Postal and proxy voting
If you can't go to your polling station on polling day, you can vote by post or by proxy.
Anyone can vote by post:
- temporarily, for a single election
- for a specific period of time, for all elections within those dates
- permanently, for all future elections
You don't need to give a reason for choosing to vote by post.
Postal votes are sent around ten days before polling day, we can't send them earlier because we have to wait until the deadline to stand as a candidate has passed and wait for the ballot papers to be printed. Your postal vote must be returned to us by 10pm on polling day. If you're going to be away from your registered address around this time, you can either have your postal vote sent to a different address or vote by proxy.
If you're about to apply for a postal vote, you can tell us where to send your postal vote pack in your application form.
If you already have a postal vote, you can change the address temporarily for one election. To arrange this, you must contact Electoral Services in writing, by post or by email. Please include your name, registered address, the address you would like your postal vote to be sent to and a brief reason for the change.
If you already have a postal vote and would like it to be sent to another address permanently for all future elections, you must reapply.
We can send postal votes abroad, but we advise against this because it can take too long for the postal ballot pack to reach you and be returned to us in time. We also advise against having your postal vote sent to another address if you're not going to be there for very long, as you may leave before the pack arrives. You may wish to apply for a proxy vote instead.
If you move and re-register to vote, you must reapply for your postal vote. This is because your postal vote is attached to your address and does not automatically move with you.
Proxy voting is where you select someone you trust, a friend or relative perhaps, to go to your polling station and vote on your behalf.
There are different versions of the application form, depending on the reason you want a proxy vote. Please contact Electoral Services if you are unsure which form you should use.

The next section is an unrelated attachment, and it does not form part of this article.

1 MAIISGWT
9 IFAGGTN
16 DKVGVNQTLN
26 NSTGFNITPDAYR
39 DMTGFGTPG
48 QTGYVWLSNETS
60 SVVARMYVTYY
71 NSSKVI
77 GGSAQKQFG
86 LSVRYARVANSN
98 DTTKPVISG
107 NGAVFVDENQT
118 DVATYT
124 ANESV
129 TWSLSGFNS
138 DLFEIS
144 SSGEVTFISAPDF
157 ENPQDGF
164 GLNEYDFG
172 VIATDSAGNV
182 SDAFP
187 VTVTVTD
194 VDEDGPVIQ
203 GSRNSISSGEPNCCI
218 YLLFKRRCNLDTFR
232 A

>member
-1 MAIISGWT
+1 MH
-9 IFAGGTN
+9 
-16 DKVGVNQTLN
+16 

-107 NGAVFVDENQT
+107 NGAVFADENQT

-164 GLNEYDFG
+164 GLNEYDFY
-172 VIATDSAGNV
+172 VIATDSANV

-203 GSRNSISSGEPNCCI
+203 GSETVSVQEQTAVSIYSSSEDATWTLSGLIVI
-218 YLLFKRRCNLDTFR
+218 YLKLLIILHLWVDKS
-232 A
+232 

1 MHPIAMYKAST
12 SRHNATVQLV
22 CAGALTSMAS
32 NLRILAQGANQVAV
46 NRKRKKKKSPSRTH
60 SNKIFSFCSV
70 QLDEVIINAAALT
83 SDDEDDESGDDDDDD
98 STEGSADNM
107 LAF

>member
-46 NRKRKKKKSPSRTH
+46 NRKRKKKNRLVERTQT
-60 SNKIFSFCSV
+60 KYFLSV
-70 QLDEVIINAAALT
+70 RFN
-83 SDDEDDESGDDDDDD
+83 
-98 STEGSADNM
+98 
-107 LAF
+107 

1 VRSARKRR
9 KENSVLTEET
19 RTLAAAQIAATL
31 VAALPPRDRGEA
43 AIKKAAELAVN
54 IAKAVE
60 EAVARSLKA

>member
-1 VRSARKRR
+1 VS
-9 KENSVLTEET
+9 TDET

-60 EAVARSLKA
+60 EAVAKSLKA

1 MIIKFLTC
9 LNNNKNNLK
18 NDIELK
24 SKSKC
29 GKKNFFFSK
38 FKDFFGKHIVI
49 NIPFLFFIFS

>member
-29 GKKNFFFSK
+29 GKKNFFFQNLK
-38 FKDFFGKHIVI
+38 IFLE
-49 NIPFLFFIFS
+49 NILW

Anyone can have a temporary proxy vote for a single election. You need to provide a reason, but you don't need anyone else to support or sign your application.
You can only have a permanent proxy vote if you:
- have a disability and can't attend a polling station to cast your vote in person on polling day
- are away from home for education reasons
- are away from home for employment reasons
- live overseas
- are away from home because you are a Crown Servant or a member of Her Majesty's Armed Forces.
If you want a permanent proxy vote because of a disability, for education reasons or for employment reasons, you must have someone support your application. This could be, for example, a health or social care professional, a tutor or an employer.
Being someone's proxy
If you have been appointed as someone's proxy, this means you can cast their vote on their behalf.
You can't be a proxy for more than two people at any one election or referendum, unless they are a close relative. Close relatives are defined as your spouse, civil partner, parent, grandparent, brother, sister, child or grandchild.
You must be aged over 18 and registered to vote in the election yourself.
Close to polling day, you will receive a proxy polling card telling you where to go to cast their vote. If you're unable to attend this polling station yourself, you may cast their vote by post.
If you have had a postal vote for over five years
When we send out postal ballot papers during an election, we will also include something called a postal vote statement in the pack. To protect against fraud, we check the signature and date of birth on the statement against the signature you provided when you applied for a postal vote. If the signatures don't match, your postal vote is rejected and isn't counted.
The law states that we must ask you to provide a new signature every five years. This 'postal vote refresh' helps avoid your postal vote being rejected, in case your signature has changed over the years.
Towards the beginning of the year, we write to all electors coming up to their fifth year with a form to sign. The form also asks you for your date of birth, just to check the information we have about you is correct. If you don't respond to your postal vote refresh form or reminder form, your postal vote will be cancelled and your voting method will automatically be set to voting in person.